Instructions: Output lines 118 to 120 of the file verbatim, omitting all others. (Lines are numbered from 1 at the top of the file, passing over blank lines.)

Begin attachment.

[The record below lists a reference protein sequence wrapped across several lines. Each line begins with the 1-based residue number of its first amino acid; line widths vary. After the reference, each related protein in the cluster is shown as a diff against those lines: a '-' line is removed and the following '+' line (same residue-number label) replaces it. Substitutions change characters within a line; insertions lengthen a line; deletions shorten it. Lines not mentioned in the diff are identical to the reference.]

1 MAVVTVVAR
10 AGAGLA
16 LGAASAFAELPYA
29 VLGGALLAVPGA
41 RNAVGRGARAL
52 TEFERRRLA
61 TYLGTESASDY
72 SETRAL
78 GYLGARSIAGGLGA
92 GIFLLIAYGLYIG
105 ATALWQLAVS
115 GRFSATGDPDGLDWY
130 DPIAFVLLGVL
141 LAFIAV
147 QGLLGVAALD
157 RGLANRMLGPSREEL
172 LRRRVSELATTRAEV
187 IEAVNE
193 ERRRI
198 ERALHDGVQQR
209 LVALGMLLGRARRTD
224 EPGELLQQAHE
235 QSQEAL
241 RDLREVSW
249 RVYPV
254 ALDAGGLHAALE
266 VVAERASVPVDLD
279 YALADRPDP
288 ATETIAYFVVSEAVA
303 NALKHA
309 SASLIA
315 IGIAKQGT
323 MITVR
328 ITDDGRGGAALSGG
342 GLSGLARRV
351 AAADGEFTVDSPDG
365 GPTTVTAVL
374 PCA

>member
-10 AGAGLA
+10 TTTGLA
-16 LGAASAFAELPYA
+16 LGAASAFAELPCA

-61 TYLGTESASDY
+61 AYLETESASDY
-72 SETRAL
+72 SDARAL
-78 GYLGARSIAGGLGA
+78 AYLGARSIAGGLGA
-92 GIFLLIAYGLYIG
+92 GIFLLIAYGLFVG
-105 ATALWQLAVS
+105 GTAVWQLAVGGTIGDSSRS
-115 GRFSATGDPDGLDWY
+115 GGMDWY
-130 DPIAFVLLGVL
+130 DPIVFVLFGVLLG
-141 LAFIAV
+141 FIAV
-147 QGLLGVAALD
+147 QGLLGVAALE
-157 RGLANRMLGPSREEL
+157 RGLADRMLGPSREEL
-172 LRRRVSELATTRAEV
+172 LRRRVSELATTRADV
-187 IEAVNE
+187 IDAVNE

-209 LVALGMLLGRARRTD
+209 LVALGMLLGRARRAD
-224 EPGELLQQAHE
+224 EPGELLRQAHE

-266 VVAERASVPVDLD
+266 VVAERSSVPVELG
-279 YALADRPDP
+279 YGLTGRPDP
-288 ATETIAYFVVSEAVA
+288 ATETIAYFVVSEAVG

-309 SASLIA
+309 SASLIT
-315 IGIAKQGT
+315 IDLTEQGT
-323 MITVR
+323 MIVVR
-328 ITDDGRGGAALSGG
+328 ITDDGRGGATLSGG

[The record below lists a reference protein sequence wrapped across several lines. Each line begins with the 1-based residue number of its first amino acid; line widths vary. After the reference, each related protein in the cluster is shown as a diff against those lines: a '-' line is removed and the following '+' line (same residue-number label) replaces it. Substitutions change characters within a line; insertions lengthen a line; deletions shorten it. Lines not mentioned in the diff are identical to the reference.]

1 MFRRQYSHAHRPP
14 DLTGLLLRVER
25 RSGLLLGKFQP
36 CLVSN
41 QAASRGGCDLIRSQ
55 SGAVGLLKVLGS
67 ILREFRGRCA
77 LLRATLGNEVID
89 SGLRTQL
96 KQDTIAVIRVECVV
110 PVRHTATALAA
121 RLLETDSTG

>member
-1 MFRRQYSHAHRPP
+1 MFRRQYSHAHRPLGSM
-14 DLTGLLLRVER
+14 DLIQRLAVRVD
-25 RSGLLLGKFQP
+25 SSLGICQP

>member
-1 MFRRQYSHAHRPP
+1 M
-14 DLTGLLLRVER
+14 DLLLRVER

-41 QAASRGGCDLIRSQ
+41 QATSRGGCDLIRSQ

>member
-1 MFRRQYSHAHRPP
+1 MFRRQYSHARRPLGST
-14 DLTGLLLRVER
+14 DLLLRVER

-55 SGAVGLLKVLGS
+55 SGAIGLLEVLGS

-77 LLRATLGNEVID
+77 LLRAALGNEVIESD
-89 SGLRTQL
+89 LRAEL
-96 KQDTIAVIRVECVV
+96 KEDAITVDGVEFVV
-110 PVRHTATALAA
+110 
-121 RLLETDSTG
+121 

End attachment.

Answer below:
+14 DLLLRVER

-55 SGAVGLLKVLGS
+55 SGAIGLLEVLGS